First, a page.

“The holding company is in Paducah, but we make concrete here in Cadiz. Our concrete was used in this building,” he said of the new Benson plant.
After the tour, Harper discussed his campaign. “I’ve been an advocate for education in Kentucky, and have been interested in what our potential could be. There is no silver bullet for education, but we should but all the attention we can into early childhood development. We can identify potential dropouts by the fourth grade. Why not make sure as many students as possible graduate by placing special emphasis on the early grade levels? The average starting job in Kentucky has higher entrance requirements than universities. We should teach skills to students’ strengths, such as operating a robot, manual welding, human resources or management,” Harper said in reference to his tour of the Benson operation.
Harper said that the Federal “No Child Left Behind” policy focused on every student, rather than identifying “a set of students that need special help.” He said, “From that standpoint some students are not getting help. It is not a bad policy, but it is expensive. Any time we see a mandate from Washington, we are always a bit skeptical.”
With experience as Gov. Ernie Fletcher’s finance chairman and a member of the McCracken County School Board, Harper joined the gubernatorial race because he feels that voters are “sick and tired of politicians and bureaucrats.” He added, “It is time for a businessman to run for governor.”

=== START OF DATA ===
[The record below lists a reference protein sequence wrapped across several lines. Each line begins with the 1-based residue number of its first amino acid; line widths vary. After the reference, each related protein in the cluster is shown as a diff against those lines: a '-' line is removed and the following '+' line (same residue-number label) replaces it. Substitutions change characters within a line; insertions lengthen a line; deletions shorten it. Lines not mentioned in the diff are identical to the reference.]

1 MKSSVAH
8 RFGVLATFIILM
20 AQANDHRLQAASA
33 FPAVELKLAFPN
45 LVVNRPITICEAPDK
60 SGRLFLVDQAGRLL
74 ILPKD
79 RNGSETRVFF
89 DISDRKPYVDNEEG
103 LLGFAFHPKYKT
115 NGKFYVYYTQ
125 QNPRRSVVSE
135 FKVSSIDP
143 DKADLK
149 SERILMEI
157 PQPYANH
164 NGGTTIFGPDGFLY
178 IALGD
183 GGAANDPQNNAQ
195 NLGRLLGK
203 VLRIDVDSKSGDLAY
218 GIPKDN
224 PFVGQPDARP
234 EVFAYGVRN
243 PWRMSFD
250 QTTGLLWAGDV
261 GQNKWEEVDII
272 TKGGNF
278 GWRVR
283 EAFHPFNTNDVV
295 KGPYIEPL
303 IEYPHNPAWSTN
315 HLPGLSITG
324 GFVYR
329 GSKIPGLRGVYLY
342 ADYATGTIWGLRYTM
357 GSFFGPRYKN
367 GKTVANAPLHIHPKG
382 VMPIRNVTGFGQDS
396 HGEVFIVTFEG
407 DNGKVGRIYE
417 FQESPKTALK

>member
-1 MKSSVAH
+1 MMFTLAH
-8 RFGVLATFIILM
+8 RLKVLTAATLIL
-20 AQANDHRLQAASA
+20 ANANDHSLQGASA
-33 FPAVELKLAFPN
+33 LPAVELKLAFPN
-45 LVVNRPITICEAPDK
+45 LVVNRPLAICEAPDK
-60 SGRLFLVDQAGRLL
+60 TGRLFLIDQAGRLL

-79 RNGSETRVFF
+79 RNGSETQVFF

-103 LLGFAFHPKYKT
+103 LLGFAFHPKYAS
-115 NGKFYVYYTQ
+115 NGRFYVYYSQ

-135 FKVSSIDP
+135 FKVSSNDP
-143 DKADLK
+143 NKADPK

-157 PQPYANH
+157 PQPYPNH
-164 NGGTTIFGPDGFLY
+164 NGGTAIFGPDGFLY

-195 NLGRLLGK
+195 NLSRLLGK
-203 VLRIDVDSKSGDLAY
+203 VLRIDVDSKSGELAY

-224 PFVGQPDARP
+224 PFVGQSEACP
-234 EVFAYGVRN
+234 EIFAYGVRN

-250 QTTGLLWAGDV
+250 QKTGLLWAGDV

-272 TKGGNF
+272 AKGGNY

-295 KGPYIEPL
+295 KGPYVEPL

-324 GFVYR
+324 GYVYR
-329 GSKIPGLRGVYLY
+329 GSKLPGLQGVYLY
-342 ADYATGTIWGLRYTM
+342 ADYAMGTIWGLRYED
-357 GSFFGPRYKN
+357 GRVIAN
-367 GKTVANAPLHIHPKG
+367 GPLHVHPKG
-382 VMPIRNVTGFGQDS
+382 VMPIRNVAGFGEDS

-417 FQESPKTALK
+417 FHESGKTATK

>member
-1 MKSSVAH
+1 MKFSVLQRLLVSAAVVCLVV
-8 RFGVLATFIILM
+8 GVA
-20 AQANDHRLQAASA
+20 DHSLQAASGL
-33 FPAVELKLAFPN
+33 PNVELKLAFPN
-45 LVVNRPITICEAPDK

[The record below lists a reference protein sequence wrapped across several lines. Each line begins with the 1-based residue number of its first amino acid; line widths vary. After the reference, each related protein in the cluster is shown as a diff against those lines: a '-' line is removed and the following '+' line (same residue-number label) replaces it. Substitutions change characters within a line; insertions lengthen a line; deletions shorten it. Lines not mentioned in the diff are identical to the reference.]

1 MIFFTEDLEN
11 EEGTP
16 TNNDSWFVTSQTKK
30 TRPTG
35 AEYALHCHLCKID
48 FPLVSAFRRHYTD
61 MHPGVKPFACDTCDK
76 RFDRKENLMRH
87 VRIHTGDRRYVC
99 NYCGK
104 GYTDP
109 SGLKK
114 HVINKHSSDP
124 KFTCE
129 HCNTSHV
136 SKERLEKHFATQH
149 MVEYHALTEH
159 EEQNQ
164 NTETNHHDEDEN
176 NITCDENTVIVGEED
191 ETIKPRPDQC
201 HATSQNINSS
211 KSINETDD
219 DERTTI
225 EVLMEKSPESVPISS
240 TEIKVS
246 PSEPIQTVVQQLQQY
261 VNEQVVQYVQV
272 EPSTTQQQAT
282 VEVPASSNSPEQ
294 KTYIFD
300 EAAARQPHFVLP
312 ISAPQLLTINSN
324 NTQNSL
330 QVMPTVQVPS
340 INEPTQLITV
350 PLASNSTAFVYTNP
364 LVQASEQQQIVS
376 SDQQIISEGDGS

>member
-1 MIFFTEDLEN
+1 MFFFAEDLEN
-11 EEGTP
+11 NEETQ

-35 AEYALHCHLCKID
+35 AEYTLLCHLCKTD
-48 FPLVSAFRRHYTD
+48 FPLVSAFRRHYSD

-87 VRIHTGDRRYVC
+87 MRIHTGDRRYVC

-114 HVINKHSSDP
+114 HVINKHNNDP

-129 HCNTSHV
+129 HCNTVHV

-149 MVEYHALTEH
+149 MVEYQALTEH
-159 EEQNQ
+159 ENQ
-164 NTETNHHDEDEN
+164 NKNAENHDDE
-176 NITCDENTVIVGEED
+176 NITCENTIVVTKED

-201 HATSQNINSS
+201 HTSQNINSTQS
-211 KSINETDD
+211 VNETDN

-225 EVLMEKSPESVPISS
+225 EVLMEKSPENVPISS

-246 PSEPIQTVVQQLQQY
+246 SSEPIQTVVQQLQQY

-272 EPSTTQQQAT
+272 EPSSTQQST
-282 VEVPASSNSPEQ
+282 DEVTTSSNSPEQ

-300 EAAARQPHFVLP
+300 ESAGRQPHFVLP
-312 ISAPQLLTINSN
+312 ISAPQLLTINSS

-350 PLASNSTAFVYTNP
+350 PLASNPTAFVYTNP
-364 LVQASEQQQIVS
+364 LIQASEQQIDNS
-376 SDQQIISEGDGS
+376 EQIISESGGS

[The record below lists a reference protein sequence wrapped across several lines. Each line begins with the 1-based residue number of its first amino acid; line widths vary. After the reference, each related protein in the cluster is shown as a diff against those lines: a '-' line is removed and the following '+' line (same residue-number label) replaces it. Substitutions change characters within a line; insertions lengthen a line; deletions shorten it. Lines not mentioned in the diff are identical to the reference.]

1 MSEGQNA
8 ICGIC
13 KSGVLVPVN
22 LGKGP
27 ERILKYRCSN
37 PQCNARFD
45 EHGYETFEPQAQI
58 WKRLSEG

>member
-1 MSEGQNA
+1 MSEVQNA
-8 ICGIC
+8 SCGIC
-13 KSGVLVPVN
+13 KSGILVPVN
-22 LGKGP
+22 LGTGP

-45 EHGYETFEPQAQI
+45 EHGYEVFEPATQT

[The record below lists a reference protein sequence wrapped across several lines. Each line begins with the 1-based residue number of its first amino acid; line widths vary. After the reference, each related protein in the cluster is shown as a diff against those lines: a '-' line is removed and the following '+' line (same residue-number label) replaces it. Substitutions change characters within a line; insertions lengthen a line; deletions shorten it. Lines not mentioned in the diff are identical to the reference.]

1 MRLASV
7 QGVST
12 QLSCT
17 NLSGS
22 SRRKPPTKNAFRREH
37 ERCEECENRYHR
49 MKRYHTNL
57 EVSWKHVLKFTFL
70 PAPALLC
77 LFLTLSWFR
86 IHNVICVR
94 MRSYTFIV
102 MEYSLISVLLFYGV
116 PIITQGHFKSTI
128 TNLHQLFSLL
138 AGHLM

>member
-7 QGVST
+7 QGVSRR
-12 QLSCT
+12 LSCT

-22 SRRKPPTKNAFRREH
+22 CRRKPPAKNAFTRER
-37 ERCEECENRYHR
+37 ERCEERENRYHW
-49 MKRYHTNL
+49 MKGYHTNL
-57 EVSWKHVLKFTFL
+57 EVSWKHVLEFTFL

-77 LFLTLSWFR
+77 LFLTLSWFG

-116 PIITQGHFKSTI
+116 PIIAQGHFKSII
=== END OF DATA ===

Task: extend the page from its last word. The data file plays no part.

Harper said he was unsure if the hiring practice controversy had weakened the incumbent governor’s support within the state. “You would have to ask the voters and the people who run the polls why the numbers are so low.”
Planning to take the high ground in his campaign, Harper made a pledge to refrain from negative campaigning. “We will not run any negative ads. If attacked we will respond.” He added that he planned to be active in fundraising. “We will do lots of fundraising. Of course you have to put some seed money into a campaign.”
With ties to the western portion of the state, Harper said, “We will rely on our base of support in Western Kentucky. At one fundraiser at my home, I was very surprised by the turnout and results. There is a lot Frankfort could have done to improve Western Kentucky.”
Asked about his plans for Trigg County if elected, Harper said, “The worst thing I could do is promise anything in particular. We have to put all projects in line, deal with education, job creation and other issues.”
More on Billy Harper in this week's Cadiz Record.